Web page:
Despite Russian occupation forces in Georgia, Moldova and Ukraine, all three have Association Agreements that bring them closer to the European Union. One reward is visa-free access. Other neighbors oppose some of Moscow's wishes.
Belarus is resisting a Russian air base; Kazakhstan is stymying Putin's aim to expand the Eurasian Economic Union (EEU) into a political and currency union; a new Lithuanian terminal for liquefied natural gas frees the Baltic states from Russia's gas monopoly; and a million ethnic Russians live in the Baltics, but show no interest in joining Russia.
Moscow's hopes have been frustrated elsewhere. In the wake of sanctions Russia “turned to the East,” but China is exploiting its isolation and offering little financing. Meanwhile, Beijing is investing billions of dollars in Central Asia, displacing Russia's influence.
When Bashar al-Assad's legions in Syria were reeling, Russian forces intervened. Together, however, they have not regained much lost territory. Iran may be drawing down its fighters, leaving Moscow more exposed. Russia is not powerful enough to succeed in Syria unless it works with the international community to find a political settlement that moves beyond the Assad era.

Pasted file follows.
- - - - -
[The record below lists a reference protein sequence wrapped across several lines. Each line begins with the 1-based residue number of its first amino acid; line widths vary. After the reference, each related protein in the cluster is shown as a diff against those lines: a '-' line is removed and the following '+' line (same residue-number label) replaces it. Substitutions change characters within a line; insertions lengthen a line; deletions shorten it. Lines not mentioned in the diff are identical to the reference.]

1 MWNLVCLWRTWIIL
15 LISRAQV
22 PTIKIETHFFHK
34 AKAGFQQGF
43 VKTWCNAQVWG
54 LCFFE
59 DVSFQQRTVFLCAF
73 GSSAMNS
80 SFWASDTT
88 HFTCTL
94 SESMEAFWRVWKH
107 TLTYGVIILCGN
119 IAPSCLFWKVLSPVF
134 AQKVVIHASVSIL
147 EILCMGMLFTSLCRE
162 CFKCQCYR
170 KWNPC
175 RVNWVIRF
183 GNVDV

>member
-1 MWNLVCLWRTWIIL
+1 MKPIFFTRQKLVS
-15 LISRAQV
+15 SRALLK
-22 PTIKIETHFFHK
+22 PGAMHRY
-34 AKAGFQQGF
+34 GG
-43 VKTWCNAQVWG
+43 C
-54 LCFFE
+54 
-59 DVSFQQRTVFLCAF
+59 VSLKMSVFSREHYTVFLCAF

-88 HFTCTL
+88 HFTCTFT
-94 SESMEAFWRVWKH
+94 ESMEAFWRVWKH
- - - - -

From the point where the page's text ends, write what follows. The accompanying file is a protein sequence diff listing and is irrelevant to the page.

In all three contexts—domestic politics, economics and foreign policy—Russia is losing ground, but some of its leaders may not recognize this. Moscow has made some concessions to reality, such as floating the overvalued ruble, cutting the state budget and dialing down attacks in eastern Ukraine.
Russia can take other steps to strengthen its position, such as withdrawing from Ukraine, privatizing inefficient state enterprises, improving the investment climate and nurturing an EEU that lowers trade barriers and treats all members fairly.
This will not be easy for the Kremlin. It has replaced the earlier social contract, which promised people a rising standard of living in exchange for staying out of politics, with one based on rebuilding Russia as a great power. To back down could put at risk the current leadership, but policy stasis will hasten decline.
In an interview with the German magazine Bild on January 12, Putin indicated that he wanted to improve relations with the West, but that it first must acknowledge the injustice of its approach to Russia and remove sanctions.
This will not fly. The West will not sacrifice its values, but may be willing to accommodate legitimate interests. For example, the West is likely to maintain sanctions related to aggression in Ukraine, but seems ready to end them if and when Russia withdraws.
Russia will have a difficult year, but can take a number of steps to make it better.
If Moscow is willing to cooperate on Syria, the West should allow it a key role in the peace process. With effort and with bona fide, legitimate intent to solve the problem on both sides, it's possible in these next months to find those Minsk agreements implemented.
William Courtney is an adjunct senior fellow at the nonprofit, nonpartisan RAND Corporation, and a former U.S. ambassador to Kazakhstan and Georgia. Donald Jensen is a senior fellow at the Center for Transatlantic Relations, School of Advanced International Studies, Johns Hopkins University.
This commentary originally appeared on Newsweek on January 24, 2016. Commentary gives RAND researchers a platform to convey insights based on their professional expertise and often on their peer-reviewed research and analysis.